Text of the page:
The belief in miracles is primordial to humans. Although people tend to be rational and solve problems logically, there is always a willingness to suspend reality. Faith in miracles occurs during the darkest moments, when there is a need for divine intervention. The hope that the European Financial Stability Fund (EFSF) will resolve all of Europe’s economic problems is nothing more than miraculous. There are four primary types of miracles. The first one is the miracle over nature. The parting of the waters is a good example. The second one is the miracle of healing. This is a miracle that is often sought. The third is the miracle over demonic powers. Many Hollywood movies employ this genre as the parable of good over evil, and the last one is the miracle of supply. This is the type of miracle that is needed during times of need, such as famines or poorly planned wedding feasts. As we approach the holiday season, the endless reruns of “It’s a Wonderful Life,” delineates the role that divine intervention has in moments of financial panic. This is exactly where the EFSF fits in. It is nothing more than a miraculous supply of money that will solve all of Europe’s financial problems.
The EFSF was established in May of last year by the 27 members of the European Community to provide assistance to the 17 members of the Eurozone. Located in Luxemburg, it is staffed by a skeleton crew of less than a dozen employees. The initial mandate was to provide liquidity facilities for Eurozone countries that were in financial difficulty, but it was expanded to include the recapitalization of European banks and the repurchase of bonds. The EFSF is funded through bond issues that are guaranteed by €440 billion in commitments from the members of the European Community (EC). The composition of the commitments was based on the pro-rata capitalization of the European Central Bank (ECB). Not surprisingly, Germany is the largest contributor to the fund, with a commitment of €119 billion, or 27% of the funds. None of the funds were disbursed, but the strength of the commitments was enough to allow the EFSF to issue AAA-rated bonds. The EFSF can also obtain up to €60 billion in loans from the European Financial Stabilization Mechanism (EFSM) and another €250 billion from the IMF. This brings the EFSF’s total firepower to €750 billion. It is clear that ‘shock and awe’ was the main objective behind the EFSF, without making any actual monetary disbursements. So far, the institution issued €13 billion since January in three placements. A fourth bond issue for €3 billion was cancelled last week, due to the lack of interest. Spreads on EFSF bonds widened by more than 100 bps over bunds since they were first issued. The Japanese and Chinese were major investors in the first issues, but now they seem to be cooling off. There is concern that a possible downgrade of France could trigger a similar event for the EFSF, and this would be disastrous. Another question is the multiple pledging of the collateral. Should the EFSF increase its size to more than €1 trillion, as suggested by German Chancellor Angela Merkel, would this be a double pledge on the commitments that were backing the bonds that were already placed. Last of all, there is the issue of precedent. The Eurozone leaders assure investors that they will be protected for, at least, 25% of their investments in EFSF bonds, but the first sovereign restructuring (Greece) is already contemplating a 50%-60% haircut. This makes the guarantees a losing proposition. This is why investors are losing faith in the EFSF miracle.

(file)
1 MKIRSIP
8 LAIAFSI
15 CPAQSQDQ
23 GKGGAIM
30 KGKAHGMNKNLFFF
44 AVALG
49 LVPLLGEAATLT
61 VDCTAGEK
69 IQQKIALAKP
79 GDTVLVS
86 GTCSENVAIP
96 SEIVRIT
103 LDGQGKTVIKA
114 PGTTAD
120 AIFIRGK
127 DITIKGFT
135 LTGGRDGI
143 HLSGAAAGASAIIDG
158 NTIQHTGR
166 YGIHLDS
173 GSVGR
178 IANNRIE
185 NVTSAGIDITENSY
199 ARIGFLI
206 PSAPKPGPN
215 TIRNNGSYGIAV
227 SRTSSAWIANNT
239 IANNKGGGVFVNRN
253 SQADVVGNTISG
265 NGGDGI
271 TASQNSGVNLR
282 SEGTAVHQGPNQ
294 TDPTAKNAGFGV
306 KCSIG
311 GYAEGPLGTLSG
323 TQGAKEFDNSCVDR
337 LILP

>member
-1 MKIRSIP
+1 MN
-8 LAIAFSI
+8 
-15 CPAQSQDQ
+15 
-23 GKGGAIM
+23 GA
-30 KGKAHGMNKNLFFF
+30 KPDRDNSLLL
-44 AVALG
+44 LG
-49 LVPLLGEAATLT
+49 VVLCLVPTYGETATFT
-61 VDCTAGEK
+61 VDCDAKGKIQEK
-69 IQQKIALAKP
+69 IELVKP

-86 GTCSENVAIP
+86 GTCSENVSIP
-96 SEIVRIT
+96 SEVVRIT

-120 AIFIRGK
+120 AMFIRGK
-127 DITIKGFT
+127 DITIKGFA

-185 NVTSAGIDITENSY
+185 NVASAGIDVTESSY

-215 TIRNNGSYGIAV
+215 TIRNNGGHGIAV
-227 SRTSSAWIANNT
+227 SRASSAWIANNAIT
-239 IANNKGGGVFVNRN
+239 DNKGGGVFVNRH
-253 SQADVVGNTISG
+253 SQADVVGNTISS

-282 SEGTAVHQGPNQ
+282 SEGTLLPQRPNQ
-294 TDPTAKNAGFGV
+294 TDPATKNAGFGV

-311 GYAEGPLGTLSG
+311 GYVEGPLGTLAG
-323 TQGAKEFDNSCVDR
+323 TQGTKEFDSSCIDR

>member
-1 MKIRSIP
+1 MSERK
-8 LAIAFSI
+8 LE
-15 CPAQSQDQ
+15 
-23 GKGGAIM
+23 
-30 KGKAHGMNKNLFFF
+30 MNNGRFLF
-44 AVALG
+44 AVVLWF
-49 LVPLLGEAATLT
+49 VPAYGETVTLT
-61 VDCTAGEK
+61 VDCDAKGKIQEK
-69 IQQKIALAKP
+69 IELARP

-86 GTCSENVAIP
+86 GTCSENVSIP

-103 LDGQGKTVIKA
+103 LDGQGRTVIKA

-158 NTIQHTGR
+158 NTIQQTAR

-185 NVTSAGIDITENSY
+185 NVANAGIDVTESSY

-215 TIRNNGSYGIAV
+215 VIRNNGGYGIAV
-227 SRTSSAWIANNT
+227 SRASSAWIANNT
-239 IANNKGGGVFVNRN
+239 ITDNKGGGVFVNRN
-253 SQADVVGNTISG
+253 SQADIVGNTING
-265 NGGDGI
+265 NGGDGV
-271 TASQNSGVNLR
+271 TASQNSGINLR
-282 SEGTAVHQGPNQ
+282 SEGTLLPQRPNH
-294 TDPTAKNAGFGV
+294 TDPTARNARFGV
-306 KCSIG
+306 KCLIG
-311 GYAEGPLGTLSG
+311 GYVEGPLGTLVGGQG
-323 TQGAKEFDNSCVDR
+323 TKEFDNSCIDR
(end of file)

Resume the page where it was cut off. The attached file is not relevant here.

At the same time, there is the issue of the use of funds. The Europeans are contemplating that a €106 billion recapitalization of the banks, but the total funding could reach €300 billion. Greece will need another €130 billion rescue package. Furthermore, EFSF funds needs to build a fire wall around Italy and Spain. The former has €300 billion that it needs to rollover during the next 12 months. Spain has to raise about two-thirds as much. However, the EFSF is having trouble getting its funding above €20 billion. Therefore, the thought that the EFSF will be able to leverage itself and supply all of Europe’s financial needs is no different than the miraculous multiplication of the loaves of bread and fishes.